Wireless tech opens new frontiers on farms
SALINA, Kan. — Within the next five years, farmers and ag engineering specialists expect big advances in wireless data capture and communication that could help improve on-farm efficiency by providing the tools for better management and decision-making.
Smart-phone based car insurance that allows drivers to potentially save on premiums by automatically downloading data about daily driving behavior or high-tech truck fleet management programs that maintain automated driver logs are common examples of something called telematics, which holds promise for farm and ranch applications as well.
Two experts on technology and economics who have been studying seamless communication syncing and wireless real-time monitoring on farms spoke recently about their findings.
“Telematics can help us rethink our assumptions” about things like loading and unloading procedures, optimal operating speeds or equipment sizing and internal and external field routing, said Terry Kastens, a private consultant and Kansas State University ag economics professor emeritus, speaking to the Kansas Agricultural Research and Technology Association.
Room still exists for a lot of what he calls “duh” advances. That includes more seamless communication sharing between on-farm equipment, including readings on combine fill levels or field application coverage.
Automating data collection is an important component of making full use of modern technology. “A lot of useful data is cumbersome without an effortless way to collect that data,” Kastens pointed out.
One key to countering the lack of reliability by some rural wireless services is separating data that needs to be available instantaneously from lower-priority data that needs to simply be captured and stored for post-analysis. Instant communication can help with employee training and remote management as well as long distance troubleshooting for machinery repairs.
By contrast, farmers can go back to stored data to study workflow patterns and look for ways to improve harvest protocols or other farming operations.
Ag economist Kevin Dhuyvetter, who is currently on a one-year sabbatical from K-State providing consulting services to John Deere, said farm business management research shows that being in the top third of farmers in technology adoption translates to roughly $14.30 in additional per acre profit.
“There’s huge differences across the style of management of custom harvesting crews, for example, and that affects their profits in significant ways,” he said.
Information capture associated with Global Positioning Systems is already standard on all new equipment and that will continue, he said.
“I will contend that’s not where you are going to make money. I think it is going to be in knowing what to do with that data. You won’t be able to just push a button, and the answer will come out,” he said.
The two experts expect to see farmers increasingly subscribe to information analysis services costing a few thousand dollars a year. “You’re all going to be doing this,” Kastens told the audience of farmers and crop advisors.
Dietrick Kastens, who farms in Northwest Kansas near Atwood and is the association’s founding president, said “wall-to-wall network connectivity” is the next frontier in ag technology. He added that 3G and 4G telecommunication networks have greatly improved wireless capabilities in rural areas. (He and Terry Kastens, his father, are partners in a family farming enterprise and collaborate closely with K-State on research projects.)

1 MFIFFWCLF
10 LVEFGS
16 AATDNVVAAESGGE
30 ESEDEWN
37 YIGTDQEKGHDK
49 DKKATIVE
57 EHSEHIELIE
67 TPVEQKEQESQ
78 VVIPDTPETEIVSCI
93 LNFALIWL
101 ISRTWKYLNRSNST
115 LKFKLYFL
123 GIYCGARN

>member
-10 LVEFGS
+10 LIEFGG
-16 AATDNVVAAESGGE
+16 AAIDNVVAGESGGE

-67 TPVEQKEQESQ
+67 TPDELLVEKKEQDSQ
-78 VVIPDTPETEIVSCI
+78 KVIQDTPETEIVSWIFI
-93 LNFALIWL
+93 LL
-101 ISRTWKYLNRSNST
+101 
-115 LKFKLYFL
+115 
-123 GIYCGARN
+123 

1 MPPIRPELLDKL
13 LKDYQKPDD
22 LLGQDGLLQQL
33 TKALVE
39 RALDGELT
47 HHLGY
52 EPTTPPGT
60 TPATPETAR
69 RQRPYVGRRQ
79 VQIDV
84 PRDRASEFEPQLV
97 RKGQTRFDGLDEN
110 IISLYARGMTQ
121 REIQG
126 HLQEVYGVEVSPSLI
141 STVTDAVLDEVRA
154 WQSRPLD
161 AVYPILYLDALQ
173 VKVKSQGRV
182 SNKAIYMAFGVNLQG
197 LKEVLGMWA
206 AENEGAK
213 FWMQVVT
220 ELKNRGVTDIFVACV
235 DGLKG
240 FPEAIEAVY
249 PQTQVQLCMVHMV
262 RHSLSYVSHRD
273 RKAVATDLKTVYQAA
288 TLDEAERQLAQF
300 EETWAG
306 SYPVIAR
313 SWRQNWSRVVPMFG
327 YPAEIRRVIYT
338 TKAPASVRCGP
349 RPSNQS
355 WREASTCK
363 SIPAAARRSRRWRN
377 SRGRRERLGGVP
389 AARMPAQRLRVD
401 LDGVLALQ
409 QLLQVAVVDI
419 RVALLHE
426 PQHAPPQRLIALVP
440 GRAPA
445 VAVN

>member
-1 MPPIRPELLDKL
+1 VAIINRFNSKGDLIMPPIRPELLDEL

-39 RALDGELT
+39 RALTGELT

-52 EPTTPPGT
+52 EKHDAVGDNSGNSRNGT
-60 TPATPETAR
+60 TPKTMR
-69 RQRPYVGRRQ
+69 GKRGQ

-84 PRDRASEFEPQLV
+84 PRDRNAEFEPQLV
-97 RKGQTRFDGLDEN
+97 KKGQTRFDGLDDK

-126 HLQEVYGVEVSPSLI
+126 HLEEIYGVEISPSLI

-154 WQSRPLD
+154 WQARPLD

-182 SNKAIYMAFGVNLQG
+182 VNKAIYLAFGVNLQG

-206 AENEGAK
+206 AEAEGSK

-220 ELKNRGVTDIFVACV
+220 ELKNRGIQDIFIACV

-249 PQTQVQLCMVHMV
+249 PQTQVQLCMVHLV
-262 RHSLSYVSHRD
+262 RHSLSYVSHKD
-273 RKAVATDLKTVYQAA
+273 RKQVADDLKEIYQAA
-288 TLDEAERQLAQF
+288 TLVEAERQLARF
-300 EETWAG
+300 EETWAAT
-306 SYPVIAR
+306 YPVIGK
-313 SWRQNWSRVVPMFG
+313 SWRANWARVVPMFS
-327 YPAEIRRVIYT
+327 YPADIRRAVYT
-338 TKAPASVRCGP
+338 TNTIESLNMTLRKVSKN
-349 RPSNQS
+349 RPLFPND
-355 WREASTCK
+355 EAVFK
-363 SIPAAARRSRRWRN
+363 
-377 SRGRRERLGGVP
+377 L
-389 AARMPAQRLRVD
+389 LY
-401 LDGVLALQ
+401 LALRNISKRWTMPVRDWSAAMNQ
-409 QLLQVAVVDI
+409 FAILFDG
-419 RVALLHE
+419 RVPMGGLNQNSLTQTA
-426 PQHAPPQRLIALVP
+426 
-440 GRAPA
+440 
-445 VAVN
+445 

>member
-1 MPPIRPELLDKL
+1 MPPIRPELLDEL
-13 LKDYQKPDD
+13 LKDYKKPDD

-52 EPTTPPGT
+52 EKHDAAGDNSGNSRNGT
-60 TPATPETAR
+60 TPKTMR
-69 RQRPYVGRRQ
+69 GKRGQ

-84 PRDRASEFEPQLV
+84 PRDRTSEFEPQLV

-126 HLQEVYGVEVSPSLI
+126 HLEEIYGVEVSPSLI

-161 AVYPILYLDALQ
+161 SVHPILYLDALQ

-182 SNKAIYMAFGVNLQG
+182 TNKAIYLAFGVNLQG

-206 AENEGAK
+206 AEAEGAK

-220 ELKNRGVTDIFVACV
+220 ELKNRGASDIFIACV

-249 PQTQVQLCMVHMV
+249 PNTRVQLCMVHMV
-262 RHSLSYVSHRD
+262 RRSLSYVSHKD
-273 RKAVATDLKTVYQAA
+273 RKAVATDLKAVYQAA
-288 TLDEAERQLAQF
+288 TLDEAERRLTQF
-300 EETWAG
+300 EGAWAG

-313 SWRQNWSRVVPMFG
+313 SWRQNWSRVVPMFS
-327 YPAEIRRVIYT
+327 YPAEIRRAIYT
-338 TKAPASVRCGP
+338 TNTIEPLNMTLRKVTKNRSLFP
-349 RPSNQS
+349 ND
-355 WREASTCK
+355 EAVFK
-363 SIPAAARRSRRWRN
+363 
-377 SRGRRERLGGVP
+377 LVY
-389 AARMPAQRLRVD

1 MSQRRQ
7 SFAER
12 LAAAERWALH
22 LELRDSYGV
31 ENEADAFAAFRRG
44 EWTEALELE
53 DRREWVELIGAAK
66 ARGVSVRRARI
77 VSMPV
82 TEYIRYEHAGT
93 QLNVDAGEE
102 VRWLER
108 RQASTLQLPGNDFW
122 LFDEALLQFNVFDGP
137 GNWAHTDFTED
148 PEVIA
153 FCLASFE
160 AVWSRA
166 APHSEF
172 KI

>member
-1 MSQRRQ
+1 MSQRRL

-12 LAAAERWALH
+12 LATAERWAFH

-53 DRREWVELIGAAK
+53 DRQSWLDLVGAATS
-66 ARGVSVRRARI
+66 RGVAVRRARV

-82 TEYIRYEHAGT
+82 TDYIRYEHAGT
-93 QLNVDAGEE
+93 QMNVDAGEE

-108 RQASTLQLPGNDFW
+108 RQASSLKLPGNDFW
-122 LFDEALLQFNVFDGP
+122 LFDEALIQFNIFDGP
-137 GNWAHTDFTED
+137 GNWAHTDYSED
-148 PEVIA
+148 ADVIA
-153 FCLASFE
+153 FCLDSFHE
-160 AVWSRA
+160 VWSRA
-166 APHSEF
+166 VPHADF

“Technology is part of every farm today,” he said during a conference break. “We’re all precision farming today. Those who aren’t are last generation farmers.”
A lot of valuable wisdom has been passed down through the generations, he said, but today’s technology allows farmers an objective means to re-evaluate what they do.
“The data is giving us an advantage over just relying on gut instinct,” he said, offering a variation on the popular adage that you can’t manage what you can’t measure. “People tend to get hung up chasing pennies when dollars are falling out of their pockets.”
Roger Brining, another innovative farmer from Great Bend, gave the example of automatic shutoff sensors on sprayers and corn-planting equipment. Research done several years ago showed that a farmer growing five pivots of corn could benefit enough from input savings and yield improvements to pay for the automation in just seven years.
But finding meaningful applications for the increasing overload of data most farmers have at their fingertips remains a huge challenge, he added. He said it was time for ag tech to get back to the basics.
“The technology is out there,” he said. “Now we have the capability, but very few people are utilizing that to its full potential.”
Putting data in context was a primary theme at the conference, which was originally started by K-State’s ag engineering department before evolving into a farmer-run organization with K-State in an advisory role two years ago. The goal of organizers is to create an interactive environment where speaking sessions are relatively informal and no speakers are placed on a pedestal too high for vigorous questioning.
“The more we learn, the more questions it raises,” Brining said.
While many farmers look to technology as a way to get ahead, Dhuyvetter cautioned that it might instead make the general business climate increasingly fast-paced. Farmers who plan on using the efficiencies they gain to spend more time at family activities or to go fishing might be disappointed.
“If you use it to farm less, you won’t be competitive,” he said. “You’ll always have someone who will say ‘I’m going to farm more than I am now, and I’m going to make more money.’ In that sense, it will lead to bigger farms.”
Reprinted from the AgJournal.comhttp://www.agjournalonline.com/article/20130125/NEWS/130129940/1001/NEWS#art-tit